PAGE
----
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Below is a letter reporting the life-saving outcome of
our last trip to Ghana, West Africa in 2014 with the
Aquascape Foundation and International Needs:
International Needs Ghana Outcomes Report
AQUASCAPE RAINXCHANGE INSTALLATION
Kanuwloe, Ghana, West Africa
Kanuwloe is a community located in the North-Tongu District of the Volta Region. It has a total population of approximately 800 people and is about 120 km from Accra; the national capital. Cattle herding and peasant farming are the predominant occupations of the people of Kanuwloe.
In the year 2002, International Needs Ghana (INGH) planted a Church in Kanuwloe. This was INGH’s first intervention in the community of Kanuwloe. Kanuwloe has since benefited from other interventions: a Basic school (Kindergarten to Grade 9), International Needs Child Assistance Program (INCAP), community-wide medical outreaches, water filters, and in the year 2014, a rain water harvesting system.
Prior to March, 2014, the Kanuwloe community did not have access to potable water. INGH had constructed a 6,000 gallon rain water harvesting system at the school but the water was not purified and the community had no access to this water. The main source of water for the community was a marshland; a source they shared with the cattle they herded. The cattle contaminated the water through their fecal matter and urine. The water was therefore far from safe for consumption. The residents were therefore greatly exposed to water-borne diseases. This is reflected in the disease pattern and the cases treated during the periodic medical outreaches to the community. The dominant cases presented for treatment include; bilharziasis, scabies and schistosomiasis. The low access to water also had negative effects on education and the social and economic lives of the people.
In response to these challenges, the Aquascape Foundation in collaboration with International Needs USA constructed a 25,000 gallon rain water harvesting system. The system is comprised of a reservoir and a maintenance room with an ultra violet reverse osmosis and sediment filtration system.
Two years after the project, great outcomes have emerged. The project has contributed immensely to tremendous changes, both at the community and individual levels; physically, socially, etc. This report is supported by statements from community members demonstrating the positive outcomes of the Aquascape water project.
Access to potable waterThe project has resulted in a tremendous increase in access to potable water in the Kanuwloe community as well as the nearby communities such as Kpoviadzi and other farm hamlets. There are no economic barriers to access as the water is free of charge; neither is distance a barrier, as the system is on the school compound and is close to both the school and the households within the community.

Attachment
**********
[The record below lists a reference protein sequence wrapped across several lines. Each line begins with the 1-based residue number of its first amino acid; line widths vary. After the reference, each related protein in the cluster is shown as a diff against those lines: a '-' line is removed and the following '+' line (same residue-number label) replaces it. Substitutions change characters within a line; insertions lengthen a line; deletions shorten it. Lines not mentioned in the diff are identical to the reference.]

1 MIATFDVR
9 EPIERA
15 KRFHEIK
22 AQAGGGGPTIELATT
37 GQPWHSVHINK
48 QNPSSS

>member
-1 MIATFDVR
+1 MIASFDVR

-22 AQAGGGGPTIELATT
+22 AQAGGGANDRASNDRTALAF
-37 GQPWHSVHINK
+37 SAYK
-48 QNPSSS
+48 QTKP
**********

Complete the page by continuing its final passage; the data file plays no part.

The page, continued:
“The water is very close to us now. Even we, the old women are able to walk there for clean water.”
– Ablah Ahuda, a 75+ year old woman from Kanuwloe
As a result of the proximity of potable water to the community members, there is now less fatigue associated with fetching water, as heavy containers do not have be carried over long distances as was the case before the installation of the water system.
“Our struggles are over now; fetching water used to be a very hectic task for us but now it is less tiring.” – Minua Agobo
As a result of the water project, the community now has access to water, all year round, not seasonally any more. The marshlands normally did not provide water for them during the dry season and even if they did the condition was extremely poor; but after the installation of the water system, potable water is easily accessed at any time, throughout the year. Also due to high temperatures, children drink water more frequently in the afternoons. In the past, medical outreaches to the community often found many cases of headaches among children in the afternoons. However, as a result of the availability of water, these frequent headaches were not observed at the medical outreach to Kanuwloe this year.
Educational OutcomesThe access to and proximity of potable water has further contributed to an improvement in school attendance, punctuality and teacher-pupil contact hours in the Community School. Children missed a lot of contact hours as a result of the long distances walked to fetch water in the morning. They got to school late and tired and struggled to concentrate in class. Some even missed school days due to
“There were times that school had to close early so the children could go out in search of water or allowed to go home to drink water (untreated). Children now stay in school and do not go home just to drink water, as was the case before.” - Erica, Nutrition Officer at the Kanuwloe School
“Children stay in school longer and school attendance has improved.”
– Pastor Justice Wudugah, Kanuwloe
“Now our children are stronger. They stay in school; they do not come home when classes are in session because they have access to water in the school.” – Millicent.